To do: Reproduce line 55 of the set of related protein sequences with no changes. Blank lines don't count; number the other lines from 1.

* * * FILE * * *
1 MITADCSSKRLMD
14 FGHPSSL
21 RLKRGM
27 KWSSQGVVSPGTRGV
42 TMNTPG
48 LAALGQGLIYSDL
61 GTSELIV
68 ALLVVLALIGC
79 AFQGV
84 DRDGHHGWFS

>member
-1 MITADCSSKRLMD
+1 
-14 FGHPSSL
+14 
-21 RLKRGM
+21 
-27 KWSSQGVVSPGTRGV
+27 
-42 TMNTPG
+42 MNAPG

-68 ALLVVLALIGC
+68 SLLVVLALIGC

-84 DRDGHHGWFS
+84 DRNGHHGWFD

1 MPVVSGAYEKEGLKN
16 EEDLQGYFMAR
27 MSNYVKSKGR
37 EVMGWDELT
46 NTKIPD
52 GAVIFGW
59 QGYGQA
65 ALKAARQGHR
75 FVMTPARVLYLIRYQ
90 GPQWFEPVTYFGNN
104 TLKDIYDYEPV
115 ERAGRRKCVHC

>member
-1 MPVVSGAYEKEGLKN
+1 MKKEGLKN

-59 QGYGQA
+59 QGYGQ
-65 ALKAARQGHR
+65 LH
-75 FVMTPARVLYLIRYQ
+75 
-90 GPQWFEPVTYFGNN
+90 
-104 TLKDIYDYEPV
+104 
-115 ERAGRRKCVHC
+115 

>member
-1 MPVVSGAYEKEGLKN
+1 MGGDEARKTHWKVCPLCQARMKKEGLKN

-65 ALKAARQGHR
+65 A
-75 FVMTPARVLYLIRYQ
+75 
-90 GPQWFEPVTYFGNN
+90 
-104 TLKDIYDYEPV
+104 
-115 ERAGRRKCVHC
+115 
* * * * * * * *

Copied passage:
+1 MGGDEARKTHWKVCPLCQARMKKEGLKN